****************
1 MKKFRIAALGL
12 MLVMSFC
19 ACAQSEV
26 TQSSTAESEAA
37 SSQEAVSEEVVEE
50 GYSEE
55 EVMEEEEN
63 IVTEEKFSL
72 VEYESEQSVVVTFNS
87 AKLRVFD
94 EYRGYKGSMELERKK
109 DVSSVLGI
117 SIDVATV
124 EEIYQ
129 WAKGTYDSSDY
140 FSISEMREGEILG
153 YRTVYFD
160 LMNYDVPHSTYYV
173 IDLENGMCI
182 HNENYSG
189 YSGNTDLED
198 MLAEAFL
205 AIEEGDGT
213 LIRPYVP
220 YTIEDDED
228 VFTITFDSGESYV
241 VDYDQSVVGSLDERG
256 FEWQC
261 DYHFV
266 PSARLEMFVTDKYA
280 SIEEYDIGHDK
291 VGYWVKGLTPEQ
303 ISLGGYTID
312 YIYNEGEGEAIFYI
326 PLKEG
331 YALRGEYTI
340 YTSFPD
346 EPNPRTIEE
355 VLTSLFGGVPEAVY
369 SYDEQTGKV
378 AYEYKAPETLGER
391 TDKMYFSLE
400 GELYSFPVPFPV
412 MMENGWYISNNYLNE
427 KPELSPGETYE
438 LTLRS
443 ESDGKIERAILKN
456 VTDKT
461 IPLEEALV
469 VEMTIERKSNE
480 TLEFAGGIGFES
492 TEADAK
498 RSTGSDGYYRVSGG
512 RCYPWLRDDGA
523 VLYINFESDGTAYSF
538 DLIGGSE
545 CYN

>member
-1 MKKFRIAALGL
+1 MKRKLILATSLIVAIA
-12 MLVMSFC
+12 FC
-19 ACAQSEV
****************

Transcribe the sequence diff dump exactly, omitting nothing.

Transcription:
1 MKKFRIAALGL
12 MLVMSFC
19 ACAQSEV
26 TQSSTAESEAA
37 SSQEAVSEEVVEE
50 GYSEE
55 EVMEEEEN
63 IVTEEKFSL
72 VEYESEQSVVVTFNS
87 AKLRVFD
94 EYRGYKGSMELERKK
109 DVSSVLGI
117 SIDVATV
124 EEIYQ
129 WAKGTYDSSDY
140 FSISEMREGEILG
153 YRTVYFD
160 LMNYDVPHSTYYV
173 IDLENGMCI
182 HNENYSG
189 YSGNTDLED
198 MLAEAFL
205 AIEEGDGT
213 LIRPYVP
220 YTIEDDED
228 VFTITFDSGESYV
241 VDYDQSVVGSLDERG
256 FEWQC
261 DYHFV
266 PSARLEMFVTDKYA
280 SIEEYDIGHDK
291 VGYWVKGLTPEQ
303 ISLGGYTID
312 YIYNEGEGEAIFYI
326 PLKEG
331 YALRGEYTI
340 YTSFPD
346 EPNPRTIEE
355 VLTSLFGGVPEAVY
369 SYDEQTGKV
378 AYEYKAPETLGER
391 TDKMYFSLE
400 GELYSFPVPFPV
412 MMENGWYISNNYLNE
427 KPELSPGETYE
438 LTLRS
443 ESDGKIERAILKN
456 VTDKT
461 IPLEEALV
469 VEMTIERKSNE
480 TLEFAGGIGFES
492 TEADAK
498 RSTGSDGYYRVSGG
512 RCYPWLRDDGA
523 VLYINFESDGTAYSF
538 DLIGGSE
545 CYN

>member
-1 MKKFRIAALGL
+1 MKRKLILATSLIVAIA
-12 MLVMSFC
+12 FC
-19 ACAQSEV